Please visit the Instructions for Authors page before submitting a manuscript. The Article Processing Charge (APC) for publication in this open access journal is 2200 CHF (Swiss Francs). Submitted papers should be well formatted and use good English. Authors may use MDPI's English editing service prior to publication or during author revisions.

Keywords

  • Surfactants
  • Amphiphilic polymers
  • Amphiphilic peptides Biointerfaces
  • Drug delivery
  • Self-assembling
  • Membrane interactions
  • Biomacromolecules

Published Papers (1 paper)

Order results
Result details
Select all
Export citation of selected articles as:

Research

Open AccessArticle
Quercetin Loaded Monolaurate Sugar Esters-Based Niosomes: Sustained Release and Mutual Antioxidant—Hepatoprotective Interplay
Pharmaceutics 2020, 12(2), 143; https://doi.org/10.3390/pharmaceutics12020143 - 09 Feb 2020
Cited by 8 | Viewed by 1248
Abstract
Flavonoids possess different interesting biological properties, including antibacterial, antiviral, anti-inflammatory and antioxidant activities. However, unfortunately, these molecules present different bottlenecks, such as low aqueous solubility, photo and oxidative degradability, high first-pass effect, poor intestinal absorption and, hence, low systemic bioavailability. A variety of [...] Read more.
Flavonoids possess different interesting biological properties, including antibacterial, antiviral, anti-inflammatory and antioxidant activities. However, unfortunately, these molecules present different bottlenecks, such as low aqueous solubility, photo and oxidative degradability, high first-pass effect, poor intestinal absorption and, hence, low systemic bioavailability. A variety of delivery systems have been developed to circumvent these drawbacks, and among them, in this work niosomes have been selected to encapsulate the hepatoprotective natural flavonoid quercetin. The aim of this study was to prepare nanosized quercetin-loaded niosomes, formulated with different monolaurate sugar esters (i.e., sorbitan C12; glucose C12; trehalose C12; sucrose C12) that act as non-ionic surfactants and with cholesterol as stabilizer (1:1 and 2:1 ratio). Niosomes were characterized under the physicochemical, thermal and morphological points of view. Moreover, after the analyses of the in vitro biocompatibility and the drug-release profile, the hepatoprotective activity of the selected niosomes was evaluated in vivo, using the carbon tetrachloride (CCl4)-induced hepatotoxicity in rats. Furthermore, the levels of glutathione and glutathione peroxidase (GSH and GPX) were measured. Based on results, the best formulation selected was glucose laurate/cholesterol at molar ratio of 1:1, presenting spherical shape and a particle size (PS) of 161 ± 4.6 nm, with a drug encapsulation efficiency (EE%) as high as 83.6 ± 3.7% and sustained quercetin release. These niosomes showed higher hepatoprotective effect compared to free quercetin in vivo, measuring serum biomarker enzymes (i.e., alanine and aspartate transaminases (ALT and AST)) and serum biochemical parameters (i.e., alkaline phosphatase (ALP) and total proteins), while following the histopathological investigation. This study confirms the ability of quercetin loaded niosomes to reverse CCl4 intoxication and to carry out an antioxidant effect. Full article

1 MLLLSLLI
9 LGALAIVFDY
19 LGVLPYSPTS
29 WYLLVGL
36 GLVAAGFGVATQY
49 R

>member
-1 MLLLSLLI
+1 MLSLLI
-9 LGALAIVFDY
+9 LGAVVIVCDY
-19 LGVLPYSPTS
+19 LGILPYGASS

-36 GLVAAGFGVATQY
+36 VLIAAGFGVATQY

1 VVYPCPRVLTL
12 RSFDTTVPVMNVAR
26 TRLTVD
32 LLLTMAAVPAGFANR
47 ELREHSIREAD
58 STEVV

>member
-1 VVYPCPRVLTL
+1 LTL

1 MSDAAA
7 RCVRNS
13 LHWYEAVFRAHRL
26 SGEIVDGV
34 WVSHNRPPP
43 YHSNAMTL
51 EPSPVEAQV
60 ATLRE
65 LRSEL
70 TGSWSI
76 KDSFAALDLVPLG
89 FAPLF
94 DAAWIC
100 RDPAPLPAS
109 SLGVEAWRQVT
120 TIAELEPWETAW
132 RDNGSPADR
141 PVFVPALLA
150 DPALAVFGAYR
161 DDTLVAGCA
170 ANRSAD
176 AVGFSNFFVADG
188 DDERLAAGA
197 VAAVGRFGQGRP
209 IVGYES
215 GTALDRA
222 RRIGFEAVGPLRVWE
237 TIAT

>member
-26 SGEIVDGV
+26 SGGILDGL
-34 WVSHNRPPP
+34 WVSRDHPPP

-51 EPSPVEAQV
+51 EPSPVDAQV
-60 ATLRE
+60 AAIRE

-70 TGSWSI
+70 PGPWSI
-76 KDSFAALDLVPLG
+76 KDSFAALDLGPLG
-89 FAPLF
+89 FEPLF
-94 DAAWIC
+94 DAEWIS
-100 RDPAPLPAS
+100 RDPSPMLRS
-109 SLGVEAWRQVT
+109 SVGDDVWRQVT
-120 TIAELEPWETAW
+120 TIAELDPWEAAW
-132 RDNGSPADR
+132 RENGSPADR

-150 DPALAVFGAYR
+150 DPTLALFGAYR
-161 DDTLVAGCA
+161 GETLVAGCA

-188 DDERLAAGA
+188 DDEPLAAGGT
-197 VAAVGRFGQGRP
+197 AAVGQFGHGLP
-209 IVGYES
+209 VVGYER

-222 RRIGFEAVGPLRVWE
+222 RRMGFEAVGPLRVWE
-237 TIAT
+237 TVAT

(This article belongs to the Special Issue Amphiphilic Compounds and Biomolecules: A Platform for New Challenges)
Show Figures

Graphical abstract

Back to TopTop